ROTTERDAM USES IOT TO SAVE 1 HOUR OF BERTHING TIME
For the Port of Rotterdam, it is about using technology to help customers. Lee Kok Leong reports on how the port is leveraging on the Internet of Things (IoT) to save one hour in berthing time which can amount to US$80,000 in savings for shipping companies.
Which specific challenges does IoT actually solve for customers?
That is the important question to ask and answer before jumping onto the bandwagon of investing in the latest technology. The key is to focus on creating value for the customers. For example, if through IoT, you have the data that can assure 10 cm more depth, then a ship can load dozens of tons more cargo and increase its profit in the process.
Or if the ship handling process can be cut by an hour, this can save tens of thousands of dollars. And when a shipping company knows that the precise timing a container will be ready for pick-up, they can have more efficient planning, which in turn, allows it to save on transport costs and environmental levies, and achieve shorter lead times.
This is exactly what the Port of Rotterdam is doing.
It is collaborating with IBM on a multi-year digitization initiative to transform the port’s operational environment using IoT technologies in the cloud to benefit the port and those who use it. With the new initiative, Port of Rotterdam operators will also be able to view the operations of all the different parties at the same time, making that process more efficient.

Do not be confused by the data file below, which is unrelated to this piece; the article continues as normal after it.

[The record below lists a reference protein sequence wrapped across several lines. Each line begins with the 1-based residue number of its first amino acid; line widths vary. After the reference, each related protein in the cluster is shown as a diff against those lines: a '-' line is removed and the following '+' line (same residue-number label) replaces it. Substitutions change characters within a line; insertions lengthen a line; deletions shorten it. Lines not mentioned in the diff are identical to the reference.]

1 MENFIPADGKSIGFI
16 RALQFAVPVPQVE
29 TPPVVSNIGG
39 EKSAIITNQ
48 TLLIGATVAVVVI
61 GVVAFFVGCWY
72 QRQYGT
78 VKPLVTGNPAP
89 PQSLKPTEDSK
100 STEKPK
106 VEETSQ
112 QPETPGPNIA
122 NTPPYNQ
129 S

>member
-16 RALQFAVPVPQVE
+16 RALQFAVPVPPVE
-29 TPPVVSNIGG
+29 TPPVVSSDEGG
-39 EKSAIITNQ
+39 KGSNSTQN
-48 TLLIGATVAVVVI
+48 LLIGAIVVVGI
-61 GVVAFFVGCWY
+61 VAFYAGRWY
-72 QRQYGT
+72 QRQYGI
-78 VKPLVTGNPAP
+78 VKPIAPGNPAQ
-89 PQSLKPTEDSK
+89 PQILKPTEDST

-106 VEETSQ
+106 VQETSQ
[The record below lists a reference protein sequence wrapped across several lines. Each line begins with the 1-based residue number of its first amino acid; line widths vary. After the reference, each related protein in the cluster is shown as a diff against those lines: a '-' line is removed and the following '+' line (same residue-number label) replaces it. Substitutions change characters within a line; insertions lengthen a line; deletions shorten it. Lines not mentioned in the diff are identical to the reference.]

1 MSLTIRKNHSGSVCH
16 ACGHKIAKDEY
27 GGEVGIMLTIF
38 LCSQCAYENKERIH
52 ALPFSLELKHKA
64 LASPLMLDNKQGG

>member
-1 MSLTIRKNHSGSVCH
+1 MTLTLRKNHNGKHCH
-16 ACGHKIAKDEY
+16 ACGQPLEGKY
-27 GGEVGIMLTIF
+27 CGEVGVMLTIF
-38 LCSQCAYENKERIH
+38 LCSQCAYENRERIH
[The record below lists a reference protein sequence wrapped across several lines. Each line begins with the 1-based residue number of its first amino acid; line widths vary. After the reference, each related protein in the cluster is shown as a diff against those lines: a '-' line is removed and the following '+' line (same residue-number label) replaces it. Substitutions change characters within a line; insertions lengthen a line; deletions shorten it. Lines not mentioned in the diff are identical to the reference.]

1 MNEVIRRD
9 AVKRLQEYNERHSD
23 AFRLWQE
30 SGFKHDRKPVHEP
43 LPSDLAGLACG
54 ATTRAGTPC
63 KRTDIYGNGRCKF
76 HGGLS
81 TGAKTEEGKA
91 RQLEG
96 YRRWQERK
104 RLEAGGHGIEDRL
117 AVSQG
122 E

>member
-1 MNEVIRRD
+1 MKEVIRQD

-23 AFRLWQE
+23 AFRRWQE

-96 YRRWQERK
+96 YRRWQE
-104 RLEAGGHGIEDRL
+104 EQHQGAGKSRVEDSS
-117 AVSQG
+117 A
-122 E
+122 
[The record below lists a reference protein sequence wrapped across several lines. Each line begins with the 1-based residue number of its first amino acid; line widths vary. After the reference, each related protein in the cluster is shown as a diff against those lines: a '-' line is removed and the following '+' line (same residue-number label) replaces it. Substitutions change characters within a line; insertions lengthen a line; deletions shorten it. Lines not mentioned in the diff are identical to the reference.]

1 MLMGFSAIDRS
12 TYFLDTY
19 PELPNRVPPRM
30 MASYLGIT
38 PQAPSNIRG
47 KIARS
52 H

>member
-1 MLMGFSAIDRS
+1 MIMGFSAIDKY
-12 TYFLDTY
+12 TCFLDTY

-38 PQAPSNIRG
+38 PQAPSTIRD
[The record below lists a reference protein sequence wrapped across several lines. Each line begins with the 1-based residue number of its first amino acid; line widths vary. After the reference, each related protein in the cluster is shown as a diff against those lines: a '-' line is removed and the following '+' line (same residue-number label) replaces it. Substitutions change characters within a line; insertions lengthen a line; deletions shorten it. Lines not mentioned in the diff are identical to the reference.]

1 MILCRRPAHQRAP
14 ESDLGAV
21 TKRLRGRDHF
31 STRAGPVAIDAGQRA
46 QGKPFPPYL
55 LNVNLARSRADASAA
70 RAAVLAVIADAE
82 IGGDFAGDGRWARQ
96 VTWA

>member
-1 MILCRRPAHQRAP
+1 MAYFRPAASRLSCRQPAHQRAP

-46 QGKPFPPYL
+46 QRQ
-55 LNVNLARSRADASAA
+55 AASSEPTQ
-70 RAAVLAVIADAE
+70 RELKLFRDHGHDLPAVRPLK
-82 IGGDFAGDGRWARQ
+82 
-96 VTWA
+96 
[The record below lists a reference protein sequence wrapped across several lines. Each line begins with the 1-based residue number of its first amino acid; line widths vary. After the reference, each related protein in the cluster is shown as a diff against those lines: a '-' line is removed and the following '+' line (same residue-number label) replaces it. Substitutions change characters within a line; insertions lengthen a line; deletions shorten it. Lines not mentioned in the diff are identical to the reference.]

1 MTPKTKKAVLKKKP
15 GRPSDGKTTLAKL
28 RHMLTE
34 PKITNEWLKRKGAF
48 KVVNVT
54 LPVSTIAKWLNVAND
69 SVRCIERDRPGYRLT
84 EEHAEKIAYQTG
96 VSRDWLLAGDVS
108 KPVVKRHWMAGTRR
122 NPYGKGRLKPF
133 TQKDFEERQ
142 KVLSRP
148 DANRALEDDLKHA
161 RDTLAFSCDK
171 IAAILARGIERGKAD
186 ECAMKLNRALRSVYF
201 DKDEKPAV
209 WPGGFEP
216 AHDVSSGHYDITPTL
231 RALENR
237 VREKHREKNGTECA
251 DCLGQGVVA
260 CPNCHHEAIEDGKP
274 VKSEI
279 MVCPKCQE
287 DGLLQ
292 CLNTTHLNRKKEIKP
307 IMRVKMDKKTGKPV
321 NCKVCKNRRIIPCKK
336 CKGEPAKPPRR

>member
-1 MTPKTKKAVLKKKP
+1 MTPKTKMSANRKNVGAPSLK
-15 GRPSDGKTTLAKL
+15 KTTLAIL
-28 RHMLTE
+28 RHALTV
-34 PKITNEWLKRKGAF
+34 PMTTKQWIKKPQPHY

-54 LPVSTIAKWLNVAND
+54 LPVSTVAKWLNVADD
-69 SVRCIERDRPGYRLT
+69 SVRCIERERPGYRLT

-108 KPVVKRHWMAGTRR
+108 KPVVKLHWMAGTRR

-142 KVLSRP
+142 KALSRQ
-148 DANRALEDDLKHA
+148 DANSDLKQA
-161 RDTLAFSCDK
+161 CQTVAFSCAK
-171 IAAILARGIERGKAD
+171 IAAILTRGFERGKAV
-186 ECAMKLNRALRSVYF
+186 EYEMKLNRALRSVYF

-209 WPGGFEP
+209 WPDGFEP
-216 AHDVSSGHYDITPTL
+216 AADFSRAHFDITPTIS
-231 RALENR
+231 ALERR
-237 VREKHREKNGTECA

In fact, shipping companies and the port stand to save up to one hour in berthing time which can amount to about US$80,000 in savings. The initiative will also prepare the Port of Rotterdam’s entire 42-kilometre site to host connected ships in the future.
It begins with the development of a centralized dashboard application that will collect and process real-time water (hydro), weather (meteo) sensor data and communications data, analyzed through the IBM IoT platform. This will enable a new wave of safer and more efficient traffic management at the port.